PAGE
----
Reading

Book Review- Vacationland: True Stories from Painful Beaches by John Hodgman

Hi Friends:)

I am really behind on my book reviews. Also, like, everything. I am behind on everything. But there is literally a blizzard going on outside so what better time to play catch up?!?

I recently finished my 12th book of the year! I found Vacationland: True Stories from Painful Beaches by John Hodgman when I took a Buzzfeed quiz that promised to identify which book I should read next. As soon as I saw the title I thought to myself “he must be writing about Maine.” See, I spent two summers working at a summer camp in coastal Maine back in my college years, and I knew from first-had experience how excruciating Maine beaches can be. Sharp, craggy rocks, water so cold that there’s a risk of developing hypothermia even in mid-July. Lo and behold, once I clicked into the Amazon site for the book, it was about Maine! Well, mostly.

John Hodgman is best known for his work on the Daily Show and in the classic Apple computer ads of the early 200’s when he played the nerdy, rigid character of the “PC” against Justin Long’s chilled out “Mac.” He’s a super-intelligent comedy writer who has written several books of funny fake facts, and Vacationland is his first venture into non-fiction writing.

Hodgman starts at the top; he grew up in Brookline, just a few miles from me. He was a quirky only child, and throughout the first few chapters of the book he describes his nerdy, metro-Boston childhood in such a way that I found myself convulsing with laughter during most of it. However, from the very start, Hodgman acknowledges that he was able to be that kind of odd-ball because of his privilege; he had wealthy, supportive parents who supported his passions, and he was, at the end of the day, a white, straight man. The fact that Hodgman acknowledges and checks his privilege throughout the book really, really stood out to me.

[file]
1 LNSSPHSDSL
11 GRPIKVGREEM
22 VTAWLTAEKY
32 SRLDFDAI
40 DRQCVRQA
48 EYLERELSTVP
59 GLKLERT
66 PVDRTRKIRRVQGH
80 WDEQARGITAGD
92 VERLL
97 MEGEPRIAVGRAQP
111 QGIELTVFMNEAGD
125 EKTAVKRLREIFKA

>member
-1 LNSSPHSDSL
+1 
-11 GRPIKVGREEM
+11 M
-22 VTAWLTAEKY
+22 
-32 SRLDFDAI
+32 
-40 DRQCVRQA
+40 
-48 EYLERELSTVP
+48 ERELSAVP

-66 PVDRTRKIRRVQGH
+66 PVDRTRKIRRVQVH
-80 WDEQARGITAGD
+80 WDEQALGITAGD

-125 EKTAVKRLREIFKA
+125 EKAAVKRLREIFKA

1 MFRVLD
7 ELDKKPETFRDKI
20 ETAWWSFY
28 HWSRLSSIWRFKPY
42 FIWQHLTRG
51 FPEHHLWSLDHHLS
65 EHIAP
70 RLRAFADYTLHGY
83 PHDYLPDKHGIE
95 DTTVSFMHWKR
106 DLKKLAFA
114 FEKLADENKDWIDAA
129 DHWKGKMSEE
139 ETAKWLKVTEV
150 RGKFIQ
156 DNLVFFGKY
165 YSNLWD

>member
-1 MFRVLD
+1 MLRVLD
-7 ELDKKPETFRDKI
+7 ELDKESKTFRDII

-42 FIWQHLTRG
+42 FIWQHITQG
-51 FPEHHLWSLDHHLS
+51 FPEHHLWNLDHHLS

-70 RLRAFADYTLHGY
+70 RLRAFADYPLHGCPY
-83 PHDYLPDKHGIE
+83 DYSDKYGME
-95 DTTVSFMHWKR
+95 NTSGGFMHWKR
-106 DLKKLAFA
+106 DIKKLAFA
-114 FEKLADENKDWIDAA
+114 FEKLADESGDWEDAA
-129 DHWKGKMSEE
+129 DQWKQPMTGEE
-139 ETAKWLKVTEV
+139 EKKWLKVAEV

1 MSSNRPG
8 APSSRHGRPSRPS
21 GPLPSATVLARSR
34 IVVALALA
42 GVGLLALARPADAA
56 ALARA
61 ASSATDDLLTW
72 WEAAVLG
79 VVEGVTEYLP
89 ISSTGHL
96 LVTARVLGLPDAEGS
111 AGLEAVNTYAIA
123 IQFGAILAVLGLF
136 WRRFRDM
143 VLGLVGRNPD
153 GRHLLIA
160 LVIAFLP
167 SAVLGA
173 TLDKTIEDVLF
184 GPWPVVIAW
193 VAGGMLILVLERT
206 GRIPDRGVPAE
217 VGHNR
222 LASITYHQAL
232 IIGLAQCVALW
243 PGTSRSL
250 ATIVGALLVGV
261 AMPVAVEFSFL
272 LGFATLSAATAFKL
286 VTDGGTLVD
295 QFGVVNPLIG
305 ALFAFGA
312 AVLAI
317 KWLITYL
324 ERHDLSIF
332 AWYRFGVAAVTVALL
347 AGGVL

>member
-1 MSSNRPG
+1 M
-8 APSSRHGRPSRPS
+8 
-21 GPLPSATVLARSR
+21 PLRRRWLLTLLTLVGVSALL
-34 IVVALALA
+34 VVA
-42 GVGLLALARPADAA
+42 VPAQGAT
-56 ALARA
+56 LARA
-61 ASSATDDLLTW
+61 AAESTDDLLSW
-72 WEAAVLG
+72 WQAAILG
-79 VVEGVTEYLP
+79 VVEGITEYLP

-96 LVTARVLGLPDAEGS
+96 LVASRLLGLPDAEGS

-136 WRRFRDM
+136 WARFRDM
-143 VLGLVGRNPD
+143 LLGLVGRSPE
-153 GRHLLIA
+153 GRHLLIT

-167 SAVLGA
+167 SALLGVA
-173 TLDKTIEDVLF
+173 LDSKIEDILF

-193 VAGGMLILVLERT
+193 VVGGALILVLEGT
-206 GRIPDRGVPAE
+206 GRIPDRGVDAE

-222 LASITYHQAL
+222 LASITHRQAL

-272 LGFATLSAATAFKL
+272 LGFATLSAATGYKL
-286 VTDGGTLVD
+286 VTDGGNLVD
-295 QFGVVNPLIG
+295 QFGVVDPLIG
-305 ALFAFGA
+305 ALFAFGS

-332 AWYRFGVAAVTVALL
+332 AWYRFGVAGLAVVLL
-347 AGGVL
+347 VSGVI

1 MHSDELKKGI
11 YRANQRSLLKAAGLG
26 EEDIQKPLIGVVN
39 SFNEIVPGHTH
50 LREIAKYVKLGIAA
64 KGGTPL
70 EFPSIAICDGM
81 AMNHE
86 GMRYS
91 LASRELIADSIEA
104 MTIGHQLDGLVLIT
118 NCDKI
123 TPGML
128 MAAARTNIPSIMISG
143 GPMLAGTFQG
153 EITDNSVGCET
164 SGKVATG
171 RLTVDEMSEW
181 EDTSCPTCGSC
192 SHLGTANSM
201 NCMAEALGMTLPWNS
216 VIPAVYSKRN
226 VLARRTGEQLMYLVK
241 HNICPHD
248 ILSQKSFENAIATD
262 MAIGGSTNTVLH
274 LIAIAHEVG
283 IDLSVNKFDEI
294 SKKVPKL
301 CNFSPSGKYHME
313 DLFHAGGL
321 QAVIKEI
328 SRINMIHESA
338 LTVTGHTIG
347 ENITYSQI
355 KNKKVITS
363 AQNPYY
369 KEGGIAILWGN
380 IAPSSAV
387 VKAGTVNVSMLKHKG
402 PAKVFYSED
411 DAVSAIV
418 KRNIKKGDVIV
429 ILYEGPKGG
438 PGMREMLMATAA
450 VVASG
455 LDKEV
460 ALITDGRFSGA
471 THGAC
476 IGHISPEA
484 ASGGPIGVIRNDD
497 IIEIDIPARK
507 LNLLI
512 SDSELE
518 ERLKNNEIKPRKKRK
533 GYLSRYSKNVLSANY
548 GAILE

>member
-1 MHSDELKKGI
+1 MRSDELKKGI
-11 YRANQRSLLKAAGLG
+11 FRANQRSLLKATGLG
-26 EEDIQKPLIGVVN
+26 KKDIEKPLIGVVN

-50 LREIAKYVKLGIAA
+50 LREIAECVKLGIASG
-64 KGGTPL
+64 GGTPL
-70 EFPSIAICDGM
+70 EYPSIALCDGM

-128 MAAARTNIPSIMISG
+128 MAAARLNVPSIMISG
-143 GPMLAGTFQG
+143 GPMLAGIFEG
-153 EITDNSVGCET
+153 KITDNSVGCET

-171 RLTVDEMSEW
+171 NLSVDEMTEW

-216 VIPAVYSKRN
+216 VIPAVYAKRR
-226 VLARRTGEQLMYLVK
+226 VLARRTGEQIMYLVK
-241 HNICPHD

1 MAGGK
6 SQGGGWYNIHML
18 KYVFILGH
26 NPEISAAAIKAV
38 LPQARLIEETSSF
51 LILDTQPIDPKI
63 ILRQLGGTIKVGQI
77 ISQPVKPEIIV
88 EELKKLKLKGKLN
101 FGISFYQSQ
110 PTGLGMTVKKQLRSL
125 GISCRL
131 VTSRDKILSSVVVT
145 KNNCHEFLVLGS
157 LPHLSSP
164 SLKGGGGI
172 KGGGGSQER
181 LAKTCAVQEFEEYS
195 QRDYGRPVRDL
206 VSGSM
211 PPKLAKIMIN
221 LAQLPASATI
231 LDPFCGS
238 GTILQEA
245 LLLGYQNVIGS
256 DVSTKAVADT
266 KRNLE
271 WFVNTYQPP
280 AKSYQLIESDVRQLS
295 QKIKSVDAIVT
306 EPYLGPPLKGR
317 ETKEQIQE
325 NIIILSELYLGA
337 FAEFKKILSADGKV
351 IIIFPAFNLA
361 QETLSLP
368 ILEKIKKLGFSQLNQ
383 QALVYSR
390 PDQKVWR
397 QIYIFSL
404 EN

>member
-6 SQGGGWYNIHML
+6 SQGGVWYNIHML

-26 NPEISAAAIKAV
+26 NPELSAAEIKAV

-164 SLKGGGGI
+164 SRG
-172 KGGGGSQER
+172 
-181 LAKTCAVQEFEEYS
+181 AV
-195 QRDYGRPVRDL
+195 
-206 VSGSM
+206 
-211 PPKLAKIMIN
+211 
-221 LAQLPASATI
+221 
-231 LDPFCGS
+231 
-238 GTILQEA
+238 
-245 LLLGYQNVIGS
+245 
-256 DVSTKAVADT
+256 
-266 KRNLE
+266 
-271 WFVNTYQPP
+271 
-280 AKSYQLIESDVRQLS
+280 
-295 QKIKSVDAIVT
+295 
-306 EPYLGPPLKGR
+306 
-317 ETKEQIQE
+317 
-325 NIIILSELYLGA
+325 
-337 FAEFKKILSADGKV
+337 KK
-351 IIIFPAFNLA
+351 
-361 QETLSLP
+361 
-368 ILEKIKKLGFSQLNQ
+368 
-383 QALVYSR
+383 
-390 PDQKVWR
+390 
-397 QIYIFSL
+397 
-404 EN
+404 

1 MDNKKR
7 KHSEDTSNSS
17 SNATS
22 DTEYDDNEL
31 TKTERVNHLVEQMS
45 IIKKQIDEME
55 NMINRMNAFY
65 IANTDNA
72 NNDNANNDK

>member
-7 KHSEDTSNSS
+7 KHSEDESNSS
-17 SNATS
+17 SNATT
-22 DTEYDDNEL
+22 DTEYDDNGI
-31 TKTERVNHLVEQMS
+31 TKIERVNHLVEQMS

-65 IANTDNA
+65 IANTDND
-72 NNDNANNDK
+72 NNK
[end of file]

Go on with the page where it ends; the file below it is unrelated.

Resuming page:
Later on, Hodgman and his wife inherit his parent’s home in Western Massachusetts. They’d been living in Brooklyn since college, and the care and keeping of a rural second home did not come naturally to them. I loved how Hodgman described the difference between “adulting” in New York City and “adulting” literally anywhere else. He and his wife had to learn about septic tanks and the anxiety-producing technicalities of town garbage dumps. They blocked their pipes within a year of inheriting the house throwing too much food down the disposal in a vignette that had be giggling alone on my couch as I read. As a former Brooklynite, I related so, so hard to the idea that the lifestyle in NYC does not fully prepare anyone for standalone home ownership.

Later in the book, Hodgman and his wife purchase a second vacation home in her favorite state, Maine. Hodgman does an awesome job describing the bizarre intricacies that make Maine what it is. He writes a lot about the differences between the locals and the wealthy summer vacationers, and uses this as a jumping off point to discuss some really weighty social justice issues.

There were moments of this book that were slow, admittedly. It took me almost a month to get through, which is a pretty long block of time for me to be working on a single book. But I enjoyed it overall, and the humor was just so clever. If you’ve ever spent any time in Northern New Englands, or if you’re just a fan of comedic writing, you’ll like this book.

Happy Reading, Friends!